By Kim Young Deok and Yoon Sojung
Photos, graphic image = Korea.net DB
Stretching all across Gangwon-do Province, there’s a special network of walking paths called the Olympic Aribaugil network of hiking trails, where travelers can enjoy the great outdoors and the beautiful trees and mountains that exist in the region.
The Olympic Aribaugil network of hiking trails is a great natural treasure, where one can experience the pleasures of slow travel while enjoying the views of the mountains and seas of Korea.
The hiking trail network is a series of trekking courses that connect the three host cities of next year’s PyeongChang 2018 Olympic and Paralympic Winter Games: Gangneung-si, Pyeongchang-gun and Jeongseon-gun, all in Korea’s beautiful Gangwon-do Province.
The name “Olympic Aribaugil” is a combination of the words “Olympic,” “ari-” from the famous version of the folk song “Arirang” from the town of Jeongseon, and “-baugil” that refers to the Gangneung Bau-gil Road, a 150-km walking trail along the mountain ridges and coastlines of Gangneung City.
This network of hiking trails takes thru-hikers and tourists alike to attractions across all three cities. It begins from Jeongseon County in the mountainous Daegwallyeong region and winds its way to Gyeongpo Beach in Gangneung.
If you want to learn more about traditional Korean food and heritage, course No. 1. is recommended. This course starts at the Jeongseon Arirang 5-day Market, a popular traditional market in Gangwon-do. There, you can find delicious local specialties from the province. In winter, you can also enjoy special dishes like hot-and-spicy freshwater fish stew, buckwheat crepes, and alcoholic beverages made from corn.
The longest section of the network is course No. 2. This 20.5-km section includes the “Aura” region. This area has been transformed into a leisure and sports venue after the railway was closed and the old railway tracks were converted into a hiking trail.
Riding a rail bike along sections of the old tracks in the snow-covered mountains will offer you the chance to relish the peaceful and tranquil atmosphere of a rural Korean village.
The third section of the trail network passes by the Nochusan Mountain Stone Tower. You can find about 3,000 stone pagodas there, of various sizes and shapes. These pagodas were all erected by one elderly woman who worked there until she passed away, in a heartfelt wish for good health and happiness for her family. If you walk along the 1-km section, you’ll feel the deep love and respect that the old woman had for her family.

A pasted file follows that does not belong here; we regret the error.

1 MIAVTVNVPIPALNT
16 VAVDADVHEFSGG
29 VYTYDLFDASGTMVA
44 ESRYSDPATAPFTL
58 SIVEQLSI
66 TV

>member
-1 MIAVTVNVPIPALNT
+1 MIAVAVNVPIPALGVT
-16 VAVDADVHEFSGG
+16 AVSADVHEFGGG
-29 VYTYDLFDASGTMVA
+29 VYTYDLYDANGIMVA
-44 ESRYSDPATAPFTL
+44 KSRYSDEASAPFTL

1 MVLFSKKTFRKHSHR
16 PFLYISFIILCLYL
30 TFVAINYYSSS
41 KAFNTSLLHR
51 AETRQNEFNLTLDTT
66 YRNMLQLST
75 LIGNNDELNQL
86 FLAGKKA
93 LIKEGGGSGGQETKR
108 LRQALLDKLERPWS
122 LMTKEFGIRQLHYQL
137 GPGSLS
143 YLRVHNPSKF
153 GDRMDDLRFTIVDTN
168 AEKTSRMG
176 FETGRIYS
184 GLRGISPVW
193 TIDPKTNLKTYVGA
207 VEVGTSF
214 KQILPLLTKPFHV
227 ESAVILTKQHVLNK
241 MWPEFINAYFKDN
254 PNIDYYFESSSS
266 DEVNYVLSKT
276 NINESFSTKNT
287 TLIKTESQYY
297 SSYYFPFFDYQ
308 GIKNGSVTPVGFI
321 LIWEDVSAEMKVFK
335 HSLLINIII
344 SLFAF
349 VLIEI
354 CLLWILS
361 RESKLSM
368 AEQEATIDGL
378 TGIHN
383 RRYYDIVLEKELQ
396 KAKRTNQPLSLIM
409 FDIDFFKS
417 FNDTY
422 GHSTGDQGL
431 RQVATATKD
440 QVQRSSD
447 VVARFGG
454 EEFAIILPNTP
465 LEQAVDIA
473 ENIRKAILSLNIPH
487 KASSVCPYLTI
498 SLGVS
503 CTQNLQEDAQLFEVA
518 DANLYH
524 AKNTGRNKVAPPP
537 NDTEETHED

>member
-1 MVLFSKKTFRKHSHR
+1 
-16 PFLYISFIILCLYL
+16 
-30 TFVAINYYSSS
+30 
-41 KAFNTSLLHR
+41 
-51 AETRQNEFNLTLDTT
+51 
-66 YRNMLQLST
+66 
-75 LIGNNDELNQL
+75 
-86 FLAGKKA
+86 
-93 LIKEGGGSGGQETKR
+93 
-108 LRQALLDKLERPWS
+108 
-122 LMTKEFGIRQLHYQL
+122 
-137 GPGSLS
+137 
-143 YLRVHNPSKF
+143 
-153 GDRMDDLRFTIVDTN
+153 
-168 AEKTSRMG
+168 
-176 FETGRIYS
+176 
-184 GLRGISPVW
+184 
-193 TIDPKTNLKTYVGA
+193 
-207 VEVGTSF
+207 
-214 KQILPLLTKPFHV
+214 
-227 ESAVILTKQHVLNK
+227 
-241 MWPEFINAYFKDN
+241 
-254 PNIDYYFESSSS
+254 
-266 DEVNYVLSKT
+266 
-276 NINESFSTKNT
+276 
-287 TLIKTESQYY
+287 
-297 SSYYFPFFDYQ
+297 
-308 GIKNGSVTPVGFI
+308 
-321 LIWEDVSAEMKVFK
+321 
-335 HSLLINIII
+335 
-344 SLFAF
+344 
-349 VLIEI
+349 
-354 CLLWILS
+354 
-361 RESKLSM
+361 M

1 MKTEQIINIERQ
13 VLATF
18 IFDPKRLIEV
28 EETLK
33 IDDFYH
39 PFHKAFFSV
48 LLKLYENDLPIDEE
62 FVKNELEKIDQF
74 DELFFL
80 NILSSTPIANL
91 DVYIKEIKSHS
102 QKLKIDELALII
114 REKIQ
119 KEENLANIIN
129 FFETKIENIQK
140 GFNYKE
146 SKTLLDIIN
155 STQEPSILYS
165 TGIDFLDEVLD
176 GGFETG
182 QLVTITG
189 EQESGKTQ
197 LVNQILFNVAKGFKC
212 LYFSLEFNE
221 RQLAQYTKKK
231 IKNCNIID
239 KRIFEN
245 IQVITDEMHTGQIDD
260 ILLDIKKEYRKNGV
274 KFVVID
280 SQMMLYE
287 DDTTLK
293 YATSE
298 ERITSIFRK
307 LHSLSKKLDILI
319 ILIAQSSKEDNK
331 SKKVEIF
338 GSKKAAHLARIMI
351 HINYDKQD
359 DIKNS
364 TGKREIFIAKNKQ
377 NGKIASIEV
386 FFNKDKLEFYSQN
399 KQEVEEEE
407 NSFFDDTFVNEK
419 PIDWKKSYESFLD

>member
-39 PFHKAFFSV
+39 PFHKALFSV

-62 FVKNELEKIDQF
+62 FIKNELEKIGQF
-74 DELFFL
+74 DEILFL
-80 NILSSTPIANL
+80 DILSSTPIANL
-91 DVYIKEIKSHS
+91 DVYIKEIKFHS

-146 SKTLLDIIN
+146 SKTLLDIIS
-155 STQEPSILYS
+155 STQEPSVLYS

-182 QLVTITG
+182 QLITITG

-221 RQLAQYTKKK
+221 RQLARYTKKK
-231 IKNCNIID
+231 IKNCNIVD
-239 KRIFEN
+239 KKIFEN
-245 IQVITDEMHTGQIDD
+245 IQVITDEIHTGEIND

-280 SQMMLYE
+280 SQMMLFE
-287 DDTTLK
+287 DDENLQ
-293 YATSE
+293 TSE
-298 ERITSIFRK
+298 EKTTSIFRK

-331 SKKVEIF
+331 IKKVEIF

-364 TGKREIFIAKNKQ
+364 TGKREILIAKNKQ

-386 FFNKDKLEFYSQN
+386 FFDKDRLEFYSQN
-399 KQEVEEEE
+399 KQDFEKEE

The fourth section of the trail network goes up 1,000 m to the Anbeondeok, a mysterious place often shrouded in deep fog. Although it’s not an easy approach, due to heavy snow in the winter, the spot gives you a unique view of the large farms below, covered in snow.
For those who love to fully enjoy trekking and hiking, courses No.s 5, 6, 7 and 8 will show you the beautiful natural scenery of the Baekdudaegan mountain range.
Among those four courses, No. 6 goes along the Old Daegwallyeong Road, which goes through both Yeongdong and Yeongseo.
This road became a desolate mountain path after the freeway was built, but you can still enjoy some hiking and some stunning mountain views here.
Despite its altitude, hikers will be able to climb a relatively flat section where they will enjoy the beautiful views decorated with snowflakes, the true charm of winter trekking.
After climbing the mountain, the trail leads you to the final section that heads downward toward the coast of the East Sea.
When you arrive at the Gyeongpo Beach with its pine tree and sea breeze, you’ll be right there at Gyeongpo Lake.
A night, Gyeongpo Lake is decorated with lights and the spot where the lake meets the sea offers an extraordinary experience. Also at night, you can see the moon at three sites: in the sky, in the sea and in the lake. The three moon reflections provide enough light to make the lakeshore perfect for a night stroll.
The entire Olympic Aribaugil hiking network is 131.7 km. Among the nine courses, course No. 2 is the longest. The toughest is No. 3, as hikers have to climb up Nochusan Mountain. The average length of each section is about 14.6 km.
It takes about three or four hours for an adult hiker to finish each section.